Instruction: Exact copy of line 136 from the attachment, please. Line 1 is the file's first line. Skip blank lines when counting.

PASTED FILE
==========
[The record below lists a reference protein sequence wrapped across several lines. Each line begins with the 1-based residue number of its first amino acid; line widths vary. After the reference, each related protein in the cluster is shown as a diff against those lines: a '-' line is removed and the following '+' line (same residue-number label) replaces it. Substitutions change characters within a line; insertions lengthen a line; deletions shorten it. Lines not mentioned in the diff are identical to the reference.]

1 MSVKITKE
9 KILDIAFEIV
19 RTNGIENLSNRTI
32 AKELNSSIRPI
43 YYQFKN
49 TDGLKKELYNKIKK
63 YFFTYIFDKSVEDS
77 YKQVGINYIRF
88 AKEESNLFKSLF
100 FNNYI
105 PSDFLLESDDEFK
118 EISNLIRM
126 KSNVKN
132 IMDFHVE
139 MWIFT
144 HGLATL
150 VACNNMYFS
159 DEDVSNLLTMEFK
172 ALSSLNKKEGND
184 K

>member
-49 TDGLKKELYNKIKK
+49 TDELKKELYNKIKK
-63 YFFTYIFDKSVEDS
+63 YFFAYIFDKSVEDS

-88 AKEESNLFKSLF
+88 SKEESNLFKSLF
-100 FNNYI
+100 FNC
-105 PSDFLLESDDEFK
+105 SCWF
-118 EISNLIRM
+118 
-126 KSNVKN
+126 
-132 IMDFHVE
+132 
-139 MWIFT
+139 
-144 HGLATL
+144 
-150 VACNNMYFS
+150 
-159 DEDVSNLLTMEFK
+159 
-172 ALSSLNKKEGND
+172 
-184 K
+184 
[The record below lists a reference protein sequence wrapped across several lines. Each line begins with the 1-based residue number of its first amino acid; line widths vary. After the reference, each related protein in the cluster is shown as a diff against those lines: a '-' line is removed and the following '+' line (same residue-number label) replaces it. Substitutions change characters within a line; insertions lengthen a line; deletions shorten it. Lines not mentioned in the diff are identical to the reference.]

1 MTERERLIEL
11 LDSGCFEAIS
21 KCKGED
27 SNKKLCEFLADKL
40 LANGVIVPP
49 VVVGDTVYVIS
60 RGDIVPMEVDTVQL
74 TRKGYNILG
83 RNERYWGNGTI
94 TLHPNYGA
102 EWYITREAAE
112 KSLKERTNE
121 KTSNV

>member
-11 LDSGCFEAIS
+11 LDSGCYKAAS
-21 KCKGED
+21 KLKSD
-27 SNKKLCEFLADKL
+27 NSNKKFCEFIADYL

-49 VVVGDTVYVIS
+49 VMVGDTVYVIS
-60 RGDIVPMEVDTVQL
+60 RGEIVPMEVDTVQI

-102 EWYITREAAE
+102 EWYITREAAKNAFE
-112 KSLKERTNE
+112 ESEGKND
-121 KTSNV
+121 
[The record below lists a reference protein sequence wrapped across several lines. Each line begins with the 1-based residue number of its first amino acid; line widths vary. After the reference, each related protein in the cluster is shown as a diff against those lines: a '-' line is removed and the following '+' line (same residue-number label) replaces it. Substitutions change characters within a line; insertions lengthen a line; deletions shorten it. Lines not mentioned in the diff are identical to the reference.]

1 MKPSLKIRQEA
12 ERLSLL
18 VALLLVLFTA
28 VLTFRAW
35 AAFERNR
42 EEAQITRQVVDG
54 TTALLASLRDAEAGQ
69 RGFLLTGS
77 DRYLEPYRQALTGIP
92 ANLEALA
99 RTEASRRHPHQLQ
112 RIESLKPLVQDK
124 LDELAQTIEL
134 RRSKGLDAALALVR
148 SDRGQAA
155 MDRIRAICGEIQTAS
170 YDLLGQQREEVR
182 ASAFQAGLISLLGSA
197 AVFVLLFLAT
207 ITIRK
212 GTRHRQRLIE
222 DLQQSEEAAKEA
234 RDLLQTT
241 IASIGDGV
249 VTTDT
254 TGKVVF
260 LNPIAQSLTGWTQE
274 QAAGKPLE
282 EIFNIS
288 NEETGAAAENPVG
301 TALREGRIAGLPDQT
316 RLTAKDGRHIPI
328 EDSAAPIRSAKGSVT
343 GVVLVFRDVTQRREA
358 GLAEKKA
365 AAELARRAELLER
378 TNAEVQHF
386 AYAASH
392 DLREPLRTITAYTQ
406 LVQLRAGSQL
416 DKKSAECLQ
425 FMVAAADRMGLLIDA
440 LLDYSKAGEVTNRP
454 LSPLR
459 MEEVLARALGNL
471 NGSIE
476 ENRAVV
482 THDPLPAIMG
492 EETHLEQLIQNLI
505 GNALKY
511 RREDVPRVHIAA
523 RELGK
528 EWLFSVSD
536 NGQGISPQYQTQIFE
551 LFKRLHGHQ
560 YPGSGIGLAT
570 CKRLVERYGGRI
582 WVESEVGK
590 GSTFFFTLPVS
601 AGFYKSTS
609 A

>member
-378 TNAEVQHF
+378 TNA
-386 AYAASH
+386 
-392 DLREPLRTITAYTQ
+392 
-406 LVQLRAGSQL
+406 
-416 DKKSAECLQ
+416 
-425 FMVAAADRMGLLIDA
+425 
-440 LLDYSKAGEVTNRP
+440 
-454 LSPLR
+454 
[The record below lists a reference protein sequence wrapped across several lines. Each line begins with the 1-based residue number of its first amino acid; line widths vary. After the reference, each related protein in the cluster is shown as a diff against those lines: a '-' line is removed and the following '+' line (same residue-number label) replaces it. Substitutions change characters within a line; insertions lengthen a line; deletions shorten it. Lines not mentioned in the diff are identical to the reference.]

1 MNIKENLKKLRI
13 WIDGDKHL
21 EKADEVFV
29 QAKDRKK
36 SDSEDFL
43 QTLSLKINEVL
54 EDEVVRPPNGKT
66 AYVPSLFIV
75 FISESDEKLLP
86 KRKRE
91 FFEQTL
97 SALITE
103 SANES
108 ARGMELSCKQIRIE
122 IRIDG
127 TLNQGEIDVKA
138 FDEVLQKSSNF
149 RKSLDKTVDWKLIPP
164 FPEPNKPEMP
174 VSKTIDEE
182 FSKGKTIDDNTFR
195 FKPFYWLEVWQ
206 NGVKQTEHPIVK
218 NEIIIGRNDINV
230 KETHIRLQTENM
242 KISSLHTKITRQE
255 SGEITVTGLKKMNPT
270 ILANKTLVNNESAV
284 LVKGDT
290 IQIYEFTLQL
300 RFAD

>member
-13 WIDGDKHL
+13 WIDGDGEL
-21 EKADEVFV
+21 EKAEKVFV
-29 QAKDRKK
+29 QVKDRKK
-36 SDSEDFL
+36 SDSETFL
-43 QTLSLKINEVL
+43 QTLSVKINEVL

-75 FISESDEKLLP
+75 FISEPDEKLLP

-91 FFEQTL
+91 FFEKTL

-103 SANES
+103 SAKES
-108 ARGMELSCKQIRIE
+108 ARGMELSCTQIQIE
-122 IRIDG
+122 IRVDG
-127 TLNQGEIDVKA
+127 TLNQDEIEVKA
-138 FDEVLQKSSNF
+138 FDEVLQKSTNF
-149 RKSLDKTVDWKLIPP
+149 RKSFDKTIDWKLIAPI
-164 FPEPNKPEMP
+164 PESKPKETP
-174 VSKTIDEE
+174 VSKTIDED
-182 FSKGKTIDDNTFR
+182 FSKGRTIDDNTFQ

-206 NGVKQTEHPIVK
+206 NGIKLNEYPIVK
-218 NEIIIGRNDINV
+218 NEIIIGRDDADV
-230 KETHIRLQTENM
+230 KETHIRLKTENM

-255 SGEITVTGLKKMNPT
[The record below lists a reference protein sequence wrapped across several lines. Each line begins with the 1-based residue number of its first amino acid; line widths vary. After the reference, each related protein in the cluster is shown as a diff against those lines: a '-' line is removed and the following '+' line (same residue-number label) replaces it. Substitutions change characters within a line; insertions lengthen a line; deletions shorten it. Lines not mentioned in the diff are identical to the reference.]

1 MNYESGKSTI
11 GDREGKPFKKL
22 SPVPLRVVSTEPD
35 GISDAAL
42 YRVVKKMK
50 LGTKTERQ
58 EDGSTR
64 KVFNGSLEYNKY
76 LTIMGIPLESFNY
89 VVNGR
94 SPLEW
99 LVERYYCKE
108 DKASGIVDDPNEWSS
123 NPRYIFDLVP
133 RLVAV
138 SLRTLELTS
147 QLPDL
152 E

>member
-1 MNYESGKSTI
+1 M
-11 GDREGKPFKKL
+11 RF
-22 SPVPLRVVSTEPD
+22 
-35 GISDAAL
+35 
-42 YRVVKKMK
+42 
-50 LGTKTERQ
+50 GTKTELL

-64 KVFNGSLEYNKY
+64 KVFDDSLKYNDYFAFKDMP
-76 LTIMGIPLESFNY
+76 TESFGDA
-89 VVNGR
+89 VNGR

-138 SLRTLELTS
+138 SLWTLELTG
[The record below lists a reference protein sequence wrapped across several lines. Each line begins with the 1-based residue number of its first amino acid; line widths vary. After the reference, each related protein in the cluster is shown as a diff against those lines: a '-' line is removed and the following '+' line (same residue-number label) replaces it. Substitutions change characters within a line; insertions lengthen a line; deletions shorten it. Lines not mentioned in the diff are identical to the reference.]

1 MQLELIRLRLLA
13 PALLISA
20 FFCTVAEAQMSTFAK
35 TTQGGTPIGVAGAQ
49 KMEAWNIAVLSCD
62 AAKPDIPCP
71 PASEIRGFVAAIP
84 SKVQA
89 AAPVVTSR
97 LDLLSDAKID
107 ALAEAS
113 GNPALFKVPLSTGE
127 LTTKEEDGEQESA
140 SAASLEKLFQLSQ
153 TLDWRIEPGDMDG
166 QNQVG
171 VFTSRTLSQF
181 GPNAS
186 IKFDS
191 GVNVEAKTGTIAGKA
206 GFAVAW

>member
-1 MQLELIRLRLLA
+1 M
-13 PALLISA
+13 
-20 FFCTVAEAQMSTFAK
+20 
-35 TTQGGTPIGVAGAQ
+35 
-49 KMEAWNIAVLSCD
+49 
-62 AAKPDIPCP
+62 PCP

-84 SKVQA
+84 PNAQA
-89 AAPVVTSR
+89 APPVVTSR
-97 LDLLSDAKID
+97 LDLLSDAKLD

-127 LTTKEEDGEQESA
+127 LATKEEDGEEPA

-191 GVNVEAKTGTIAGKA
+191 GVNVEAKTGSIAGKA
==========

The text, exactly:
536 NGQGISPQYQTQIFE